How to Rehab a Marathoner

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How to Rehab a Marathoner

Posted on: in [ Occupational Therapy, Therapy Treatment ]

How to Rehab a Marathoner

Around 45,000 runners participated in the 2017 Chicago Marathon and more are expected to take part in this year’s marathon on October 7th. While there may not be a great number of your patients who participate in marathons, you may still know someone or have a couple of patients whose goal is to be able to finish a 26.2 mile race. While you get them prepared for their goals, we wanted to take this October 7th event as an opportunity to review the important steps involved in recovering from a marathon.

 

Immediately After the Race

  • Don’t stop moving! Encourage your patients to continue walking for at least 15-20 minutes after the race. If they sit down the minute they cross the finish line, they run the risk of muscle stiffness and injury. It could also increase the risk of blood moving to the lower extremities, causing the patient to pass out because of decreased blood pressure. They could implement quad and hamstring exercises to help with this.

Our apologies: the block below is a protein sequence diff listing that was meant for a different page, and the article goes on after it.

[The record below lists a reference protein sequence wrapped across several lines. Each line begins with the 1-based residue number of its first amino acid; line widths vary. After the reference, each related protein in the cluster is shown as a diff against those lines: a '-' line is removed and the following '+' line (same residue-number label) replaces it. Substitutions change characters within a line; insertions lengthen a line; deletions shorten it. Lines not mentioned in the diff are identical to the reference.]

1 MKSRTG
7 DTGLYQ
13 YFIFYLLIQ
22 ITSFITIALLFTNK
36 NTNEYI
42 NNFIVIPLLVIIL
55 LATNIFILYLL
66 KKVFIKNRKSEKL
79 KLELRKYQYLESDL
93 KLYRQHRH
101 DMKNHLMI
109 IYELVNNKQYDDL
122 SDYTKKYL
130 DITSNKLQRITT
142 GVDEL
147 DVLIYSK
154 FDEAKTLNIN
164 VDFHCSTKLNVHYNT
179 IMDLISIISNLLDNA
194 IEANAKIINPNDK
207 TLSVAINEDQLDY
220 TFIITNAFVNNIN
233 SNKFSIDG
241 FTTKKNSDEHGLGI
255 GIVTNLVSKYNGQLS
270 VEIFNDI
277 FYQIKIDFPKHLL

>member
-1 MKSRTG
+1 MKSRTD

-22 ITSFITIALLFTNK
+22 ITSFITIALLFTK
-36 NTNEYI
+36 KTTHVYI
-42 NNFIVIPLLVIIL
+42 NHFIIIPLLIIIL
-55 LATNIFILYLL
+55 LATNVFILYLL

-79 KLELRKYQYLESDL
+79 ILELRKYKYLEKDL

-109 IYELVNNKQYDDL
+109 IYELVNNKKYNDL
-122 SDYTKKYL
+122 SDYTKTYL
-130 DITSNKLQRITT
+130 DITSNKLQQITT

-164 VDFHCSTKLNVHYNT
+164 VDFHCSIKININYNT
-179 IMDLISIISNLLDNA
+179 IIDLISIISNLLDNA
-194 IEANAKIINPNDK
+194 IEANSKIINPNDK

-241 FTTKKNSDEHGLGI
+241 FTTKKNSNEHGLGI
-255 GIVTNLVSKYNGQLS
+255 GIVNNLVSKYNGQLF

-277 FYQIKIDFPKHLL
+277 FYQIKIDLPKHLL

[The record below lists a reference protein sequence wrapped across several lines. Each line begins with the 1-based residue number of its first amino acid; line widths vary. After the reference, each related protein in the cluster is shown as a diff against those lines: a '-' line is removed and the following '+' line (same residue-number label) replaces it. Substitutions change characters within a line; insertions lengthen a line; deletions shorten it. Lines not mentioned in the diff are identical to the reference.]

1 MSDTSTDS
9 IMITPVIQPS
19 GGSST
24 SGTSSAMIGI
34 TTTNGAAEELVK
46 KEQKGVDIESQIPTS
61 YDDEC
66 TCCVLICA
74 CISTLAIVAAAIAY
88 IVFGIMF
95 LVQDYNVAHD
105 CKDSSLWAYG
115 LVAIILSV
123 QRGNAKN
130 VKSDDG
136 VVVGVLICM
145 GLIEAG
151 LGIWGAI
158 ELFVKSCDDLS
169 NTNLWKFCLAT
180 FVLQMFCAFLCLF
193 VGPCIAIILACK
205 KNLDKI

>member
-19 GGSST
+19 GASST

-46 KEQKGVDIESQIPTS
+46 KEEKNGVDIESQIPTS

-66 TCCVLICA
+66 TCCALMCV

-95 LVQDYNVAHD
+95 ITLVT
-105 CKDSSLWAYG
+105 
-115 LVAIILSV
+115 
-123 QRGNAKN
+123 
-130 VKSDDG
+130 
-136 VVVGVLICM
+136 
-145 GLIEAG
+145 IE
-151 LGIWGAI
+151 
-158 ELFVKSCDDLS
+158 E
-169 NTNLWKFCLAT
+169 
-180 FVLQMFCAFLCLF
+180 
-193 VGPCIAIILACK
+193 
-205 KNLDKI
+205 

• Replenish the body. It is important for the patient to drink plenty of water and consume protein and carbs. They may want to have their cheerleaders bring them a snack like trail mix.
  • Rest your body. After the runner has cooled down, it is time to get plenty of sleep and rest. This may involve a cool or lukewarm bath before hitting the bed.

 

Within Weeks After the Race

  • Pay attention to aches and pains. Remind your patient that there is a difference between being sore and injured. They should check in with you if there are any areas of concern. They may even want to consider a sports massage afterward.
  • Don’t jump back into high-intensity exercises. Guide your patient with low-intensity exercises that they can perform easily. Bicycling or swimming would be a great option.
  • When they begin to run again, encourage them to take it at a much slower rate than what they did previously. You may want to consider guiding them to run on soft surfaces at first and listen to their body. If they start to notice an injury, say something and take it easy!

 

It is a fantastic feeling when your patient accomplishes a major milestone, and you are partially to thank for this tremendous goal being attained. Keep up the great work by helping your patients even after they have made major successes. Attend our Fall Conference to connect with other innovative professionals who have experience in this area!